By Jason Misner
COMMUNICATIONS OFFICER, HDSB STAFF
Multiple Olympic medallist Adam Van Koeverden visited New Central Pubic School in Oakville on October 18 to tell students the importance of caring about the world around them.
On behalf of the Right to Play humanitarian group, Oakville resident Van Koeverden told an intrigued group of Kindergarten to Grade 2 students about a destitute African school. It has tin walls and a tin roof, no electricity, and students sit on plastic boxes turned upside to sit and learn. He had the students play some games to demonstrate the aspect of working together.
“A lot of their homes are just like their classrooms,” the decorated kayaker says. “This is something we all have to all recognize, even as young people; we’re very, very lucky in Canada. Kids in some countries don’t get the same opportunities to play and have fun like we do.”
A team of top athletes from more than 40 countries support Right to Play, the group’s website states. As role models, these athletes inspire children and raise awareness about Right To Play internationally. The organization’s aim is to engage key decision-makers from the development, sport, business, media and government sectors and further ensure every child benefits from the positive power of sport and play.
New Central has partnered with the organization as a way to bring all students together while following the school motto, 'Look after yourself, look after one another'.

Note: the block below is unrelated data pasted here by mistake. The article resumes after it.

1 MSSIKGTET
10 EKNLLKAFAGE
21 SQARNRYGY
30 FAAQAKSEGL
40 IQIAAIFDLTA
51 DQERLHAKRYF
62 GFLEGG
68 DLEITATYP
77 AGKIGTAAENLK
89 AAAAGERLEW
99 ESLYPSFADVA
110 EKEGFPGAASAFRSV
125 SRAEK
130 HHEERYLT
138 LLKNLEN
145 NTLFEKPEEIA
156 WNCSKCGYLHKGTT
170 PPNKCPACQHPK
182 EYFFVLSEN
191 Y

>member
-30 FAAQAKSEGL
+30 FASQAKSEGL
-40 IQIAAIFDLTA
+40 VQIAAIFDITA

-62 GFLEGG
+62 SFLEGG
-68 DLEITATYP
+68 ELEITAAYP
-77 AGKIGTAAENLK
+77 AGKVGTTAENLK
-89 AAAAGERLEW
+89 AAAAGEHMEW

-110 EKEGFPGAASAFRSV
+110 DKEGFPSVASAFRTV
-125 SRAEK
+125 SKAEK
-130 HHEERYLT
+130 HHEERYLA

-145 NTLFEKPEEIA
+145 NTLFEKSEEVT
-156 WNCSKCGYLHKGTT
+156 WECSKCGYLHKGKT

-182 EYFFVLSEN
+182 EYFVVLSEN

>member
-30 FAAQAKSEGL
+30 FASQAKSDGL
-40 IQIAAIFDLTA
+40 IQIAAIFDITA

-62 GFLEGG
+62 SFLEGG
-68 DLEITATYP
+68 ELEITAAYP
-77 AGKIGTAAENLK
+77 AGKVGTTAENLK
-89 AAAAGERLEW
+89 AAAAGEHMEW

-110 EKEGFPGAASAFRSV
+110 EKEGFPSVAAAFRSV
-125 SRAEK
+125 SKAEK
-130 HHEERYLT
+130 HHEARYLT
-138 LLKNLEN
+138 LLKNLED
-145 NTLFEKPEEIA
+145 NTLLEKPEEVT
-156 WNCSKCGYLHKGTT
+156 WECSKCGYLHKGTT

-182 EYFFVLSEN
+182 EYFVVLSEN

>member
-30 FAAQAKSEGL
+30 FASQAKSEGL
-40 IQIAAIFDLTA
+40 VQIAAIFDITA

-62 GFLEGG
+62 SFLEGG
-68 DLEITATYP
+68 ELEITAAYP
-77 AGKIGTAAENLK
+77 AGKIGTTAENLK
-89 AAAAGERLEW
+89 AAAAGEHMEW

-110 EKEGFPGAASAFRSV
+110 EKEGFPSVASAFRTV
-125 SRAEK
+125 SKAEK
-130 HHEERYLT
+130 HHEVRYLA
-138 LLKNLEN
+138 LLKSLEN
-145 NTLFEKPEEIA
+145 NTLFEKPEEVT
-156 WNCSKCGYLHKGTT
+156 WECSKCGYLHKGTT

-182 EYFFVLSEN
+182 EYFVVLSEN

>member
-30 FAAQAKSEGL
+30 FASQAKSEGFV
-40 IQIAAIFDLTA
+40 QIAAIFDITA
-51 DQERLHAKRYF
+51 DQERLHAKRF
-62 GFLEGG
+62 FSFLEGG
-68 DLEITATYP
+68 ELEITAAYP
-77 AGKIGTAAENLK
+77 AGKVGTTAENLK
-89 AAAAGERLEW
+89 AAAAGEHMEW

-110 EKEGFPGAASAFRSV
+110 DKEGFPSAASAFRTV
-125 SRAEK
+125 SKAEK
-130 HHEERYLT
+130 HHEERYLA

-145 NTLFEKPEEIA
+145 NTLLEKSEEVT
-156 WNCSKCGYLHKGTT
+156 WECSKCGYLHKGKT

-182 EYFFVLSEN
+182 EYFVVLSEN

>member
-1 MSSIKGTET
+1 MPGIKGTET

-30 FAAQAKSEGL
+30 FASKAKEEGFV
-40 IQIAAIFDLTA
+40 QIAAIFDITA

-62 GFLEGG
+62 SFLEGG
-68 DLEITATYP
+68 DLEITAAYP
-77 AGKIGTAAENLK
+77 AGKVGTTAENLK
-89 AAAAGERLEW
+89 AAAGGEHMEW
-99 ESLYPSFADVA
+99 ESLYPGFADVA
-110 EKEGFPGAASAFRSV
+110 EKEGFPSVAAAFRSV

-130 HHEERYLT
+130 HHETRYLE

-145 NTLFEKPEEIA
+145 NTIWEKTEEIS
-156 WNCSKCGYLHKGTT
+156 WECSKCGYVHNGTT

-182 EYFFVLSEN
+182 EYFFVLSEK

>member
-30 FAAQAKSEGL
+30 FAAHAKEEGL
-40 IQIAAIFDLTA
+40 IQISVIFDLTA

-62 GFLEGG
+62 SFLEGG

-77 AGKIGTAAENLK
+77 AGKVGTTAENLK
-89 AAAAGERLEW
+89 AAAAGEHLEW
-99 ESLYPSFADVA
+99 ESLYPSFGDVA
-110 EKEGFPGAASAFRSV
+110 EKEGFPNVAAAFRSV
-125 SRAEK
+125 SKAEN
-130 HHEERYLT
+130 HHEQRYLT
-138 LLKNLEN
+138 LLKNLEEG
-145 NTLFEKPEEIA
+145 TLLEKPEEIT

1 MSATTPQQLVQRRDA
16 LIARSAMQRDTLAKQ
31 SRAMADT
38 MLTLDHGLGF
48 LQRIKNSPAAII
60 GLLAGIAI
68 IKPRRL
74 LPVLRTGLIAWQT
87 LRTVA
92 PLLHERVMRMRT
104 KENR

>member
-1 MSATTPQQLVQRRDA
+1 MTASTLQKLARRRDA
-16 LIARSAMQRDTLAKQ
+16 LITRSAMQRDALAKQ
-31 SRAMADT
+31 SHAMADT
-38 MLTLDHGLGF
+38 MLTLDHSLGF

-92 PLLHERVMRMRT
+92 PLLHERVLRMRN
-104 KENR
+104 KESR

New Central Principal Merrill Mathews says through Right to Play’s work to bring sport and the message of hope and play to some of the most disadvantaged children in more than two-dozen developing countries, the school is looking at ways to help children around the world play.
Mathews says he hopes students learned that doing your best is the best way to live.
“We are hoping that through Adam's message our students learned the importance of trying your best and always finding ways of looking after one another. In Adam's simple demonstration of the 'elephant' game, kids learn you can have fun in just playing a game and it is not always about winning or losing, and good things will always come when you cheer each other on, rather than put each other down.”
“We need to take the time and have more athlete ambassadors visit our school and show our students what makes a great role model as this will create even stronger connections to the work we are doing with Right to Play.”
It was important for the school to tie Van Koeverden’s visit to key curriculum needs, Mathews says.
“Through our school theme of 'Creative and Critical Thinking', Right to Play has provided a perfect 'fit' in bringing together some of the important issues we need to address with our students. It allows us, as a school, to be proactive in our messaging, especially in our literacy program, where teachers are engaging their students in topics around courage, empathy, and topics that focus on the human condition,” the principal says.